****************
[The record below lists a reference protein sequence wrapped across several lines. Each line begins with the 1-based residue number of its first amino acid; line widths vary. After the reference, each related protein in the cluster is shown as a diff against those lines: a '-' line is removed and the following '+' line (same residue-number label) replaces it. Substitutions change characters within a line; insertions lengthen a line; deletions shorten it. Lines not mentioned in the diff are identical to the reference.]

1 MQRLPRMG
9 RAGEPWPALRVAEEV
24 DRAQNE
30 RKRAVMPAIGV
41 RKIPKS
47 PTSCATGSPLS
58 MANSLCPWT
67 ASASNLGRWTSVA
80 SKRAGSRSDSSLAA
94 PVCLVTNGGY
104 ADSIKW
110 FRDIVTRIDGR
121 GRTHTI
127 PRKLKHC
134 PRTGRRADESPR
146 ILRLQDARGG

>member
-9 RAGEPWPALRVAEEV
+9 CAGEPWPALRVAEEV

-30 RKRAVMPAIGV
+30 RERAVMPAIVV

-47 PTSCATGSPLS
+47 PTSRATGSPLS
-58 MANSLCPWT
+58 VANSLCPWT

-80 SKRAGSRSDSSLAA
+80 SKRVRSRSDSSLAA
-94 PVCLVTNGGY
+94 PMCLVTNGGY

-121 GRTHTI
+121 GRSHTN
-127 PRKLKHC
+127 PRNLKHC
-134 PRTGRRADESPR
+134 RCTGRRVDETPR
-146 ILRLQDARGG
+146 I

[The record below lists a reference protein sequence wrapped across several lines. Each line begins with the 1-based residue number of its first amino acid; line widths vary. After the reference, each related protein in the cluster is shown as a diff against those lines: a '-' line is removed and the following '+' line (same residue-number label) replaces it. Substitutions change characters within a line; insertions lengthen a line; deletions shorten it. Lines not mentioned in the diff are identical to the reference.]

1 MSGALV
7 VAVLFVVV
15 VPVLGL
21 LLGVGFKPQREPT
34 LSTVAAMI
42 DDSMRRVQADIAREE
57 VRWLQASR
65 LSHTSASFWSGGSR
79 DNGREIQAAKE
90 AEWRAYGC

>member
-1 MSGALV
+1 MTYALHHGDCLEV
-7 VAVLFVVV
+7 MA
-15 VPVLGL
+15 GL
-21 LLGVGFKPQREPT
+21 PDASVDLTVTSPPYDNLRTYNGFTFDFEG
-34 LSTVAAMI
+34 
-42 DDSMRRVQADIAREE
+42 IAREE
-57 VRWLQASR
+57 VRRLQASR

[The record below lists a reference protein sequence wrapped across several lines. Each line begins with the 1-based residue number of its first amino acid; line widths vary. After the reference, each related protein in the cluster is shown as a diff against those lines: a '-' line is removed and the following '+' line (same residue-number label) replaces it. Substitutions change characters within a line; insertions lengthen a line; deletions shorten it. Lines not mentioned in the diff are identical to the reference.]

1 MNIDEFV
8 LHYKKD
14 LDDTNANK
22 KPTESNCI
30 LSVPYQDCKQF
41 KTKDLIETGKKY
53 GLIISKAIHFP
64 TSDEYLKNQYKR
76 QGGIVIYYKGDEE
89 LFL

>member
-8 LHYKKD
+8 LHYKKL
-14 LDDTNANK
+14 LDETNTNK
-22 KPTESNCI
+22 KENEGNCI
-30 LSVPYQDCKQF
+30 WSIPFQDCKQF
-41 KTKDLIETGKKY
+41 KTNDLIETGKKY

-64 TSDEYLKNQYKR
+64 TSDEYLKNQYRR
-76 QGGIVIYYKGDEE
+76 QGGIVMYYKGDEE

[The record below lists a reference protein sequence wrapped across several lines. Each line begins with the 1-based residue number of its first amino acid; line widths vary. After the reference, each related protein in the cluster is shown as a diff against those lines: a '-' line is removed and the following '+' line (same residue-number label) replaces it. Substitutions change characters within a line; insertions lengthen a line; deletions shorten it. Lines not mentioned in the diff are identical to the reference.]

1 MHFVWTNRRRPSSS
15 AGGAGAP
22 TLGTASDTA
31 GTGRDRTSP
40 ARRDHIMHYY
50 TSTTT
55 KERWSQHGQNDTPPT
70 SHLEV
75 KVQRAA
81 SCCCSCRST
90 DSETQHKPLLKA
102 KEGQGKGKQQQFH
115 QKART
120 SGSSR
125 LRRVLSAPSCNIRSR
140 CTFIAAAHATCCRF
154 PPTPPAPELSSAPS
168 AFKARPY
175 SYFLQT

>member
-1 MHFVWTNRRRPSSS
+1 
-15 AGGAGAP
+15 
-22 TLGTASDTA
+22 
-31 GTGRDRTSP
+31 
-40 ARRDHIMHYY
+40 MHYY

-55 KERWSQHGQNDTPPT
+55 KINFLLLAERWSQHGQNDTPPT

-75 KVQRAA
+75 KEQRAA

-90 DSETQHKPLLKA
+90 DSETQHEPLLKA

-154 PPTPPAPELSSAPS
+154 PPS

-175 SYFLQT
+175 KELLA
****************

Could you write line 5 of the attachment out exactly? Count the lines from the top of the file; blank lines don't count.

30 RKRAVMPAIGV